-----
It's a table saw, do you know where your fingers are?

Offline ChuckS

  • Posts: 3719
Re: A cautionary tale regarding Stiletto Tool and Milwaukee Tool...
« Reply #3 on: March 20, 2022, 02:30 PM »
Snip.
The RIDGID branded tools with their LSA (Lifetime Service Agreement) are only sold at Home Depot. Snip.
Make sure the machine is registered within the specified period in order to enjoy the lifetime benefit!

Offline Sparktrician

  • Posts: 4283
Re: A cautionary tale regarding Stiletto Tool and Milwaukee Tool...
« Reply #4 on: March 20, 2022, 06:31 PM »
The Milwaukee we all knew and loved no longer exists, They were gobbled up by TTI about 15 or more years ago. TTI makes Milwaukee, AEG, RIDGID, and Ryobi power tools.

That's really sad news for those that love top quality tools. 
- Willy -

  "Show us a man who never makes a mistake and we will show a man who never makes anything. 
  The capacity for occasional blundering is inseparable from the capacity to bring things to pass."

 - Herman Lincoln Wayland (1830-1898)

Offline riffin-rich

  • Posts: 30
Re: A cautionary tale regarding Stiletto Tool and Milwaukee Tool...
« Reply #5 on: March 20, 2022, 08:55 PM »
That’s why you should NEVER, EVER, EVER loan your tools to ANYONE — EVER!  Even if you’re at their house, helping them!  GRD&H. ;D ;D ;D

Offline HarveyWildes

  • Posts: 981
Re: A cautionary tale regarding Stiletto Tool and Milwaukee Tool...
« Reply #6 on: March 21, 2022, 11:41 AM »
Snip.
The RIDGID branded tools with their LSA (Lifetime Service Agreement) are only sold at Home Depot. Snip.
Make sure the machine is registered within the specified period in order to enjoy the lifetime benefit!

I recently had a Rigid tool that is no longer made (12 volt multi-head tool) go bad - the switch in the base unit broke and one of the batteries was dead.  I took it to the local (as in 30 miles away local) Rigid/Milwaukee/Ryobi service center and asked for them to honor the LSA.  After 3 months, two trips, and multiple phone calls, Rigid sent me a new 18 volt base unit.  I don't have any 18 volt Rigid batteries, so that was useless.  After another call, they sent me one 18 volt battery, so now it is usable again, but with only one battery.  All of the old heads work with the new switch unit, so after a less than ideal process, at least I have a usable tool.  But between time and mileage, I probably put more into getting the replacement than it was worth.

So I'm torn.  Should I give Rigid kudos for replacing the 12 volt tool with a new 18 volt tool under the LSA, or should I knock them for a terrible process and not quite reaching parity with the original tool?  At least I did not depend on the tool for day-to-day work - it's mostly a tool that the older grandkids can use when I'm not monitoring them.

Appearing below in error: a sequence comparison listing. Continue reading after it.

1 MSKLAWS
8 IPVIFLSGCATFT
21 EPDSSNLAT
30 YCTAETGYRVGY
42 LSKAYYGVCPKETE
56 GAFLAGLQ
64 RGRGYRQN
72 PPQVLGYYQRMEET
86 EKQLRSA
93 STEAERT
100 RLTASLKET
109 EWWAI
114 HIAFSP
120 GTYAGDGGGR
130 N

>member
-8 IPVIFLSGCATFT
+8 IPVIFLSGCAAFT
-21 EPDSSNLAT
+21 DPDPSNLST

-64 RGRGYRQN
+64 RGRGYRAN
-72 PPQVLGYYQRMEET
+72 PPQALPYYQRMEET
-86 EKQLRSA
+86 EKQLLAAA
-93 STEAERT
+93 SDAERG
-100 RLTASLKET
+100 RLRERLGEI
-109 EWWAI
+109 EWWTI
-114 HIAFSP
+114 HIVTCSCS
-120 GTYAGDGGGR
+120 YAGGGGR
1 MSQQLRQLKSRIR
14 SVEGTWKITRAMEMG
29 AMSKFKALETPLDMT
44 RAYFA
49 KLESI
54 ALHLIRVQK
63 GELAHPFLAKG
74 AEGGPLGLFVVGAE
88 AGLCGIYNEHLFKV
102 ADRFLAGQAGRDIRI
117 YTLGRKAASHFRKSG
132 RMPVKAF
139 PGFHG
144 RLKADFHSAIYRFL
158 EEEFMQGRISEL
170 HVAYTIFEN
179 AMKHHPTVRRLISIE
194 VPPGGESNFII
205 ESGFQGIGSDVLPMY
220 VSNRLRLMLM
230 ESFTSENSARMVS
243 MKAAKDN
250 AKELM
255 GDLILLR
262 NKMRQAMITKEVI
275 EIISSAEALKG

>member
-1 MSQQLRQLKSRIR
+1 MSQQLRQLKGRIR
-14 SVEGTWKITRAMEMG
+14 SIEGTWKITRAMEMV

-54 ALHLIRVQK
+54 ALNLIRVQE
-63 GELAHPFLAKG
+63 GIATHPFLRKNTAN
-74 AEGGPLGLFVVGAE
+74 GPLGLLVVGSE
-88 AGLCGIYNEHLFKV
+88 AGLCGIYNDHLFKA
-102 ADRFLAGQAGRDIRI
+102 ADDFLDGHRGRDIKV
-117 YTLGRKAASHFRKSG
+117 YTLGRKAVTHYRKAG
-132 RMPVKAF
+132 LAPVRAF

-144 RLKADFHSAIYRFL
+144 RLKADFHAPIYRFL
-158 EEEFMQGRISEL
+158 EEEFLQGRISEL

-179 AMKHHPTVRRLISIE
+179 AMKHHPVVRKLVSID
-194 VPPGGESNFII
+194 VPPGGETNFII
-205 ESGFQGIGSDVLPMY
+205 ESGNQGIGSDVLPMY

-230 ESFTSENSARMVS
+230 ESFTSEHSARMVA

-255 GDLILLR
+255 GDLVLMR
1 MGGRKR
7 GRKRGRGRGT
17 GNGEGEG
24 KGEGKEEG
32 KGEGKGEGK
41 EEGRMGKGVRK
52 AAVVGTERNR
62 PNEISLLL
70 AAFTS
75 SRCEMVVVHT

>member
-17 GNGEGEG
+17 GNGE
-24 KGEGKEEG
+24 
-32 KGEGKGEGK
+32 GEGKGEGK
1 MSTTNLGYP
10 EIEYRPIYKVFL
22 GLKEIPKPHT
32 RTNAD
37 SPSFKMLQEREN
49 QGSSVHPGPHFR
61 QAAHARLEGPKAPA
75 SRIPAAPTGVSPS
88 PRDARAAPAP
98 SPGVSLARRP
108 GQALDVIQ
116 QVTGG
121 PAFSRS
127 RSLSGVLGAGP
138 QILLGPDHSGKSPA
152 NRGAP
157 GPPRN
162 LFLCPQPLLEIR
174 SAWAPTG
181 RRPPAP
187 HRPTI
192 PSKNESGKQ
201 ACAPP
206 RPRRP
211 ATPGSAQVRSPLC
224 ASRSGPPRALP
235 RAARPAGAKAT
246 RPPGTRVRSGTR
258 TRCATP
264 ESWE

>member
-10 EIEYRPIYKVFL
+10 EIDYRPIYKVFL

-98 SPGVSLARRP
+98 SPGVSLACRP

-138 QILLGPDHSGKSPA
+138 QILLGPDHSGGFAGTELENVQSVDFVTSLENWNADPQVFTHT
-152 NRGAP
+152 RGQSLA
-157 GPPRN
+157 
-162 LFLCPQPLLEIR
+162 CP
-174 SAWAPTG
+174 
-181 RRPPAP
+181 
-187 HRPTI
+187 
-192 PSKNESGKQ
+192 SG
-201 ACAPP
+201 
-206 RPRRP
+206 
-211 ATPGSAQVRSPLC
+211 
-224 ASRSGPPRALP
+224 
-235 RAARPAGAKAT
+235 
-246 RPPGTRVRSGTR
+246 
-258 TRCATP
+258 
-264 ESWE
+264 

I'm coming to the conclusion that "lifetime" warrantees are really only good for about five years, and are designed for people who use their tools much more intensively than I do.  I have a basement shop and I'm lucky to spend 10 hours a week in it.  My tool use is pretty lightweight.  When I buy a tool, I want it to last 20 years.  I have multiple tools including a couple of power tools that are 40 years old.  The worst were NiCAD tools because the rate of battery replacement was so high.

I started buying Milwaukee 12 volt tools in 2011 and they have been very reliable.  I was impressed enough with them that I've now got a decent 18 volt collection as well.  Since 2011 I've only had one battery go bad, and all of the tools are still going fine, except two that broke within the first two months.  I was able to just return those to Home Depot.  In fact, every once in a while I have to give one away so I can get a newer model.  My grandkids have a screwdriver because I wanted the new interchangeable head drill :) .

Rigid has been another story - I've had to replace about 1/3 of the Rigid batteries that I have, and several tools, in the last ten years.  I finally gave my Rigid 18 volt tools them to my son as a stopgap while he builds his collection of Makita tools.  Rigid does try to honor the LSA, but I've been through the process three or four times now, and it's never been quick or easy.  I do go through the process, because I think it's important to hold Rigid's feet to the fire on their LSA commitments.

But overall, I'd rather buy reliability and not have to mess with the Rigid LSA.
« Last Edit: March 21, 2022, 12:11 PM by HarveyWildes »

Offline Koamolly

  • Posts: 140
Re: A cautionary tale regarding Stiletto Tool and Milwaukee Tool...
« Reply #7 on: March 21, 2022, 01:11 PM »
What tools were you considering buying that this experience will cause you to remove them from your future list of contenders?  After all, your hammer was purchased 20 years ago used and you haven’t bought a Milwaukee tool in last 20 years.  Good luck finding other companies. :) Still there’s no excuse for poor customer service and how important it is to the company.  Maybe it’s just a restarting from lockdowns? 


Offline Dan C

  • Posts: 64
Re: A cautionary tale regarding Stiletto Tool and Milwaukee Tool...
« Reply #9 on: March 21, 2022, 04:06 PM »
Just going to leave these here...
https://martineztools.com
https://toolguyd.com/martinez-tools-3-things-to-know/

I see what you did there!  Talk about amazing customer service....  And one heck of a product!